The most logical and reasonable explanation for this is that the Obama administration placed an ex-spook in charge of declassification because this would induce her old colleagues in Langley to cooperate. (Which of course raises the question of whether, in a real democracy, you would want to have a bunch of people secretly deciding to do whatever they wanted with 50-year-old documents pertaining to a supposed loony loner who whacked a president.)
Frustrated by the administration’s foot-dragging on JFK, AARC sent a letter urging the government to get off its duff. One signer was G. Robert Blakey, who served as a Chief Counsel to the House Select Committee on Assassinations (which in its 1978 final report said that, um…it looks like an organized conspiracy was responsible for JFK’s death.)
ARRC’s letter was dated January 20, 2012. According to Lesar, there has still been no reply—though NARA says it is working on it.
Release of the remaining documents, under the President John F. Kennedy Assassination Records Collection Act of 1992, can be postponed until October 26, 2017. Not so bad, you say? Actually, the Act further states that even in 2017, the president may decide to drag this on further, by withholding records indefinitely.
Records activists expect the CIA to petition for just such a decision. Any bets on President Hillary or President Mitt—or, quite possibly, President Jeb Bush, doing the right thing? With all the secrets Jeb’s father has to hide?
Playing Games with Numbers
One of the problems is that we’re being asked to trust these folks at all. Even the number of documents being withheld—50,000—is a guess. At the 2010 public forum, Asst. Archivist Kurtz said that only about one percent of the five million pages had been withheld. Now the government is likely to say the number is even smaller. But think about it: what would they withhold, except the stuff that really tells us something important? So whether it is 50,000 or 500 documents, it appears that government officials are hiding something, and they’re not about to give it up.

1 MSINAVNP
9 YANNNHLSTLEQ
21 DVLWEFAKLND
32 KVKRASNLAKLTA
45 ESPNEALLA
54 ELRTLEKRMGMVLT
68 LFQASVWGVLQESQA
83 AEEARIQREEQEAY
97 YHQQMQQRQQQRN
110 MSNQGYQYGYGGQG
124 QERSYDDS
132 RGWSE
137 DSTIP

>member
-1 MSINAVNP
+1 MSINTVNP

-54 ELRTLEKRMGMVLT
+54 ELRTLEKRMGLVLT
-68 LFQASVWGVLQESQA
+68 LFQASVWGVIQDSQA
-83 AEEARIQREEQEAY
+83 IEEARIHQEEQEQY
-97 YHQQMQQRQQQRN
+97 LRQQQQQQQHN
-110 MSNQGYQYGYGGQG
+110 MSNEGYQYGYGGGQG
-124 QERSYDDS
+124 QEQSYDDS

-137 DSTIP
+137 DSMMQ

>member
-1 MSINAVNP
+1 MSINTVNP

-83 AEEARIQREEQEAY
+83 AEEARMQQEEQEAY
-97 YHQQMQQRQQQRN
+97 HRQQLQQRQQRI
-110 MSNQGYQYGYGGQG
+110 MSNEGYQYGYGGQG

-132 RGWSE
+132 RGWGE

One of the many wonderful spook tricks is to designate files as “Not Believed Relevant.” Among those so designated when the House Assassinations Committee investigated in the 1970s, we later learned, were files on the Soviet defector Yuri Nosenko. He had claimed to have been in charge of the KGB’s Oswald files; and on the Cuban Revolutionary Council, a CIA front group set up by the ubiquitous master planner E. Howard Hunt that was connected in multiple ways to the Oswald story.
“Not Believed Relevant”? We’ll take one of each of those documents, please.
Amazingly, the CIA under George W. Bush may turn out to be more compliant than Obama’s “open government” advocates. In 2004, on Bush’s watch, the Agency voluntarily agreed to accelerate the release of postponed JFK assassination documents, and did indeed release some early.
By contrast, in the spring of 2012, three DC attorneys with long experience in litigating Freedom of Information cases expressed their disappointment with Obama in an opinion piece. They noted that the Department of Justice under Eric Holder seems willing to go to bat for any and every agency and department that wants to withhold information.
Open Government Plans….So Where’s the Open Government?
On his first day in office, President Obama signed a government-wide directive–widely reported by the media—establishing a whole new level of commitment to openness and transparency.